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  • Category: Miscellaneous

    Languages are subject to evolution

    How does a language evolve? When does a language get conceptualized as a living one or become defined as a dead one? Isn't it an interesting thought?

    Languages become 'living' when it evolves. Those languages which are not evolving become a 'dead' language. That is why several languages have vanished or are about to vanish. To a certain extent, our Sanskrit is facing this problem.

    In our country, there are several languages spoken by a limited number of people mostly belonging to a particular community. But most of these languages had no alphabets of its own. Hence it borrowed several words from other commonly used languages. This slowly consumed the old local usages and got replaced with the new one. But living languages borrow words from other languages and get expanded. A unique example is English language. Perhaps compared to any other language that is the language which borrows words wherever it is found useful. For example from Malayalam, it has borrowed several words such as mango, Jack, etc. Oxford dictionary announces how many new words are added when a new edition is published, and from which of the languages they are taken. This English is becoming a typical 'living language'.
  • #627048
    I thank the author for bringing this interesting issue in the Forum for discussion. All linguists say that all living languages evolve. A very eminent professor of Comparative Literature of Jadavpur University, Calcutta once explained me by stating the following: "If you ride a time-machine and go back to your father's childhood, you will be astonished by the language which he is speaking with his friends. It is totally different from the language which you use with your friends."

    Indeed linguistics is a very interesting subject and we must try to study this interesting subject.

    Beware! I question everything and everybody.

  • #627052
    The author made great observation on living and non living and dying languages. It is the fact that Sanskrit is facing the crisis and needs urgent attention. Likewise other languages like Konkani needs to be attended as there is no lipi for that. As said by the author the English language has been on the expansion mode with words borrowed from other languages. My father used to say that during his school days the Oxford has updated and added one Tamil word called Catamaram. In English it is written as Catamaran. That means two big logs ventured into sea as joined to hunt for fishing by fisherman.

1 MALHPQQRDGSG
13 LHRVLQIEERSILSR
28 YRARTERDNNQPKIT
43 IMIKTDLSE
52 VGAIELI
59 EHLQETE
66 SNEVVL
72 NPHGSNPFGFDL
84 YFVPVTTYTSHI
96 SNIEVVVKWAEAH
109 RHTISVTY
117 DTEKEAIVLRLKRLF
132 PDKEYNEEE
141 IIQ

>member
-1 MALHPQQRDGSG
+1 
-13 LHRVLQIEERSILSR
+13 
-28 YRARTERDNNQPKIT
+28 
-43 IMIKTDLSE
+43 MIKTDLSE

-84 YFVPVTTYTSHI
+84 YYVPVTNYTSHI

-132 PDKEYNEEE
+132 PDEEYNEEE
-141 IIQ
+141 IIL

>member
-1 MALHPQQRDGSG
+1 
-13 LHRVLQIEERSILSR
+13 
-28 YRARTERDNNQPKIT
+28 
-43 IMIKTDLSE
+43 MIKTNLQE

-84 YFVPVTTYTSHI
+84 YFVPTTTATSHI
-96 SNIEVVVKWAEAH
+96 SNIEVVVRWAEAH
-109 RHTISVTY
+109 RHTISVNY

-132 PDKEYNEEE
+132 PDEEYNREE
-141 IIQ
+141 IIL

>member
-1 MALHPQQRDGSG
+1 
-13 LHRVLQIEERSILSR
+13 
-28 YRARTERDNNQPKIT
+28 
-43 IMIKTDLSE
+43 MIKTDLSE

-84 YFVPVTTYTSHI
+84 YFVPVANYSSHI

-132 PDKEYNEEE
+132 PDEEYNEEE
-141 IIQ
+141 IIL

K Mohan
    'Idhuvum Kadandhu Pogum "
    Even this challenging situation would ease

  • #627072
    A good thread. Languages should evolve and expand. Many people who are good in multiple languages always try to frame new words which will be borrowed from other languages what the knowns and that is how the languages expand and evolve. The language Telugu is also extending by borrowing words from other languages and today in our country it is the second highest people speaking the language. Recently there was a report I read in the newspaper wherein it was stated that many languages which are being spoken by a very few people are vanishing from existence. This is mainly due to the reason that the people who are using this language are decreasing and there is no script for these languages. I don't know really whether the Sanskrit language is also in the problem. But recently I understand that some of the western countries are promoting this language.
    always confident

  • #627386
    Languages do evolve, if you consider the classic or traditional language of tamil/telgu etc, this would be much different from the one we speak at home, the words and phrases get modernised. The way the spoken langauge sounds also changes. In short, I feel the original language becomes an almagam of new words and pronoucations as influenced by the people who speak and the place where they live.

    If we consider, languages that are not evolving as dying, then we should analyse the reasons and try and improve the condition. To me a language is learnt out of necessity, mother tongue to speak at home, English to do well in studies, the third language is just an ancillary to score marks. If we learn a language out of interest and passion, then we would certainly help in preserving it and widening it.

  • #627403
    I would say that Indian languages have borrowed words from English. For example - School is an English word which is used as a Hindi word. Party is purely an English word which we cannot part with . In Bharatiya Janatha Party, the word Party is purely English. Bottle is another English word modified as Bothel in Hindi.

    While English has borrowed 10 percent of words from other languages, other languages have borrowed 50 percent of words from English, I would say and you would agree.

    No life without Sun

  • #627405
    No, Mr. SuN: I don't agree. Do you have any idea how many words have entered English language from Greek, Latin, French, German, Spanish, Asian languages and even from Swahili? The linguists opine that the more a language is alive, the more words does it adopt from other languages.
    Beware! I question everything and everybody.

  • #627417
    A language can grow only if it go on adding new words. This addition is only through borrowings. No language will hesitate in doing this. English is an example. English people conquered several parts of the world as part of expanding their kingdom and business. Together with that they were forced to accept different words and usages from the countries where they had to establish relationship. From India they had to face a multiplicity of languages. Hence several words were borrowed from these languages. That has helped to make it a living language.
    Gold Member ISC

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